Making the Milestones

In this way, over time, a child will become engaged in all the marvelously varied themes of life: closeness and dependency; assertiveness, initiative and curiosity; aggression, anger and limit setting and pleasure and excitement.”

-Dr. Stanley Greenspan, ICDL, 2003

 The over-all goal of these exercises or outings would be to foster “developmentally appropriate practices that involve semi-structured problem-solving tasks and specific therapeutic interactions…geared to each functioning level, underlying processing capacities…individual differences and regulatory patterns and build basic processing capacities and provide the support that helps children become engaged, attentive and regulated during interactions…” (ICDL, 2003, p.271-275).

Wherever a Lifeseeker falls in the assessment of their present abilities our goal is to help them grow to the next milestone throughout the exercise by using some active tactics.

  1. Engaging and Synchronizing with the Lifeseeker—following their lead, doing what they’d like to do safely, within the frame of the exercise or outing. thIVGROO0T
  2. Opening and Closing “Circles of Communication” building on the one before.
  3. Expand Circles using playful obstruction/challenge/guidance.
  4. Increase the Lifeseeker’s emotional range, tolerance and adaptivity to their emotions and the world as stimuli.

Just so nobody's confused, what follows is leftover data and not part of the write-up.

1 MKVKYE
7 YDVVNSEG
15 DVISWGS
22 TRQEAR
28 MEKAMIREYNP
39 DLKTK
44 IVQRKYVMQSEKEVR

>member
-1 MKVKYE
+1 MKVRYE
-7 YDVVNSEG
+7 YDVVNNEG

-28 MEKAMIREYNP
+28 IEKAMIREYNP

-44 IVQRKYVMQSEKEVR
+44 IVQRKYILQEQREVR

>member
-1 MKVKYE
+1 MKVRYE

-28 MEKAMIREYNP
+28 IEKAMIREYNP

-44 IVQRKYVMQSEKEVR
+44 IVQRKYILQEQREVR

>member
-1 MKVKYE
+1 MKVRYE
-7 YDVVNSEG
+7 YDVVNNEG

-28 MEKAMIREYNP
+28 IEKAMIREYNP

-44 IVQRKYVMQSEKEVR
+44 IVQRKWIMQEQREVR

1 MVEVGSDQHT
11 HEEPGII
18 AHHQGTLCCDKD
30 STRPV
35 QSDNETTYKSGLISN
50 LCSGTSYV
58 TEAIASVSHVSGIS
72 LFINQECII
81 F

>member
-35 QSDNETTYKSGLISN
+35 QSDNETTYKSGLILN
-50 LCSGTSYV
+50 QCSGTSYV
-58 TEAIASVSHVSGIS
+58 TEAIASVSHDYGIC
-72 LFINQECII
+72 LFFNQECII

5. Expand the range of processing and motor-planning, building a bridge for the Lifeseeker to “work together toward an emotionally meaningful goal” with anyone (ICDL, 2003, p. 264).

See number five there? Working together toward an emotionally meaningful goal is what moving beyond words is all about. Our kids’ life goals may be totally separate, or we may look at their goal and see it as small. Realize that to the Lifeseeker that really is the life they seek. That is their dream and it is powerful. We must never forget that the dream to live well is universal to the same degree that the shape of that dream is personal.

We must always be honored to be the person who is given the trust and responsibility to walk alongside the Lifeseeker into that life beyond words, until it is time for them to walk, ever increasingly, on their own with their head high.

 

 

love beyond

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Interdisciplinary Council on Developmental and Learning Disorders (2003) Clinical Practice Guidelines: Redefining the standards of care for infants, children, and families with special needs. ICDL Clinical Practice Guidelines Workgroup. Bethesda, MD. Retrieved from: http://www.icdl.com/bookstore/icdl-clinical-practice-guidelines

Milestone Chart Retrieved from: http://www.icdl.com/DIR/6-developmental-milestones/functional-emotional-developmental-levels-basic-chart

Rudy, Lisa Jo. (2010). What Is Nonverbal Autism? Retrieved from: http://autism.about.com/od/autismterms/f/nonverbal.htm

Virginia Commonwealth University Rehabilitation Research and Training Center (2014) Community Based Skills Assessment (CSA): Developing a Personalized Treatment Plan. Autism Speaks. Retrieved from: https://www.autismspeaks.org/family-services/community-based-skills-assessment